– I take it you concede lenders don’t make money when you pay your balance on time every month. You cite how banks make money from transaction fees, but I already agreed.

            – At the heart of it, you believe govt has the ability to enact the right kinds of disclosure laws. I don’t believe that. I think congress is in the pocket of the banks. The undoubtable logic of a financial incentive.

            So, the real answer? Campaign finance reform.

  3. Feliciana says:

    I’m glad it’s harder to get credit cards now! Those sneaky credit card companies would prey on college kids and people that shoudnt have them. This needs to be regulated.

  4. I’m glad that they are regulating these sneaky companies! Before they would prey on college student and others who shouldn’t have credit cards. This has to stop.

    • Joel says:

      Those sneaky credit card companies! How dare they market their products to people who can enlist to go to war in Afghanistan, drive a car, buy cigarettes, get married, get divorced, buy a house, rent an apartment, take out an auto loan, study calculus in their college courses – but of course its way too hard for college students to understand that if you borrow money that you have to have the money available to pay it back! :)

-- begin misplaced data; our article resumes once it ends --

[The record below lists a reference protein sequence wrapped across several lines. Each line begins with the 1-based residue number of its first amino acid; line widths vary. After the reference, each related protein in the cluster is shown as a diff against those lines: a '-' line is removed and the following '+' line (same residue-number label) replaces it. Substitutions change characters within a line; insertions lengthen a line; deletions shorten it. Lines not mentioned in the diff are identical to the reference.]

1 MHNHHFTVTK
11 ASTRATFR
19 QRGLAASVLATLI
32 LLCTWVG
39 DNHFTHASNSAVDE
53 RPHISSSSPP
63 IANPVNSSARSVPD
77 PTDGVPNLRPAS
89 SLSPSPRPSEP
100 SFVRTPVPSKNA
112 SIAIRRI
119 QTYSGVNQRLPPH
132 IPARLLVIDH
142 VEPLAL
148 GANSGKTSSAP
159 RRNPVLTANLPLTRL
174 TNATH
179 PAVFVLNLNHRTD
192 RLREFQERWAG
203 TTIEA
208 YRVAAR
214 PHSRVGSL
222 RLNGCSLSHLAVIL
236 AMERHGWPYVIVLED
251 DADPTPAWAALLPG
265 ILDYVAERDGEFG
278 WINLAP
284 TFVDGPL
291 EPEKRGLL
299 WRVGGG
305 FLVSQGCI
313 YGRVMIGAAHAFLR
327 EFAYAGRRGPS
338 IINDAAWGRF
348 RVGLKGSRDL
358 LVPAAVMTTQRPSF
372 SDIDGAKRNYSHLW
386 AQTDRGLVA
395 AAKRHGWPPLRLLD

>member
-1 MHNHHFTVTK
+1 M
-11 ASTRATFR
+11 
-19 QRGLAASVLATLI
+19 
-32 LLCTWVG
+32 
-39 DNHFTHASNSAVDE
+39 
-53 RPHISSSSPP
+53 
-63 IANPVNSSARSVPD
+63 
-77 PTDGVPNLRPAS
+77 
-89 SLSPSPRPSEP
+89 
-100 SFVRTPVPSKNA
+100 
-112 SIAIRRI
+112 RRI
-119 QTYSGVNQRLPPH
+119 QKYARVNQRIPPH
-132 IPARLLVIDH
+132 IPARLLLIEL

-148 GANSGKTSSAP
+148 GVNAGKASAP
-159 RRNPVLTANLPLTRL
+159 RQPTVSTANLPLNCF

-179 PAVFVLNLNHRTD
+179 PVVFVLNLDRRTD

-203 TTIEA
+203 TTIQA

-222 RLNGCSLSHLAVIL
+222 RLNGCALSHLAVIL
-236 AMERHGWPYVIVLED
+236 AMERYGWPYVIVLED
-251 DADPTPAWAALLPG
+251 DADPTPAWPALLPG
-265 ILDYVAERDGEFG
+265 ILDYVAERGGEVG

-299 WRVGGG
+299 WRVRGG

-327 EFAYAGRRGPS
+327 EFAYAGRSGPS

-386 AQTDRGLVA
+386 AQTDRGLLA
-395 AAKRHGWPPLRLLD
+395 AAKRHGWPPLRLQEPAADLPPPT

I am being a little tongue in cheek obviously because once again I will re-iterate my strong belief that the important part is that the credit card companies and any company for that matter is 100% transparent in marketing their products so that everything is clearly understood.

      I am all for regulations that force companies to honestly disclose every single little detail in an easy to understand way BUT let’s be honest – college students can still understand how credit cards work, wouldn’t you agree?

  5. James says:

    the credit card industry is similar to the insurance companies in that they have both been gouging people for years and the federal government is finally doing something or at least they have taken notice.